Drug-coated stents carry higher clot risk?Nov 29, 2006 | UPI The Cleveland Clinic said its analysis found that patients with drug-eluting stents have a higher risk of late thrombosis.
In fact, the Ohio-based center said patients implanted with the drug-coated devices designed to prevent re-closing of the coronary artery, a condition known as restenosis may have as much as a four- to five-fold greater risk for late thrombosis, or blood-clot formation, compared to patients implanted with the earlier generation, bare-metal stents.
"Our analysis found there is a small, but real, hazard of late stent thrombosis with drug-eluting stents more so than with bare-metal stents, likely in the setting of discontinuation of anti-clotting drugs," said Deepak Bhatt, associate director of the Cleveland Clinic's Cardiovascular Coordinating Center and one of the study's authors.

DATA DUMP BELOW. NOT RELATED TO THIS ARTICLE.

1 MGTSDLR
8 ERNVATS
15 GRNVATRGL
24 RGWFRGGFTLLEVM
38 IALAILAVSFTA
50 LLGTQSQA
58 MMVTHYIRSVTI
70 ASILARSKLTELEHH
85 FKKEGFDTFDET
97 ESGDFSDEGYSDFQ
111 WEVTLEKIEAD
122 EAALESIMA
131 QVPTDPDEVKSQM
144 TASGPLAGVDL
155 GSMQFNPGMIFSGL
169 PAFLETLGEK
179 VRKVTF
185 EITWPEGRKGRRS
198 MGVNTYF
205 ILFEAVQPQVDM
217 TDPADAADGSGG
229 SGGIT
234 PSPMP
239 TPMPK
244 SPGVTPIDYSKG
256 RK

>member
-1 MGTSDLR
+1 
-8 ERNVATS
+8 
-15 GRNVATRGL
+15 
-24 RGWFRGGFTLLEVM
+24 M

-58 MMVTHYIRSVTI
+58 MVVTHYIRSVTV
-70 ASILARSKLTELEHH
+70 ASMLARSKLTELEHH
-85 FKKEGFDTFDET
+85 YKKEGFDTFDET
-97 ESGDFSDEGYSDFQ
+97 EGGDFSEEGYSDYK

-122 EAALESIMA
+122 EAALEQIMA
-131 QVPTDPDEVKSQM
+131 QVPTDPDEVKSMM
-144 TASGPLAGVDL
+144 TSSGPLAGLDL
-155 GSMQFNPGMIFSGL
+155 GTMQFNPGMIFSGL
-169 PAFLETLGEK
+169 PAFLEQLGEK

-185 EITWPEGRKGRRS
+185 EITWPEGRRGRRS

"This does not, however, mean that drug-eluting stents should not be used, as other studies have shown that they do significantly reduce the need for repeat procedures compared with bare-metal stents."
The meta-analysis focused on 14 studies involving 6,675 patients who had been implanted either with a sirolimus-coated or a paclitaxel-coated stent. Eight of those studies reported more than a year of clinical follow-up.
The patients with sirolimus-coated stents took anti-clotting medication for at least two to three months post-implantation, while the patients with paclitaxel-coated stents took clot-busting drugs for six months.
"The key to the controversy is likely careful patient selection," Bhatt said. "Further research is needed to determine how best to utilize drug-eluting stents and anti-clotting medications."
The study appears in the December issue of the American Journal of Medicine.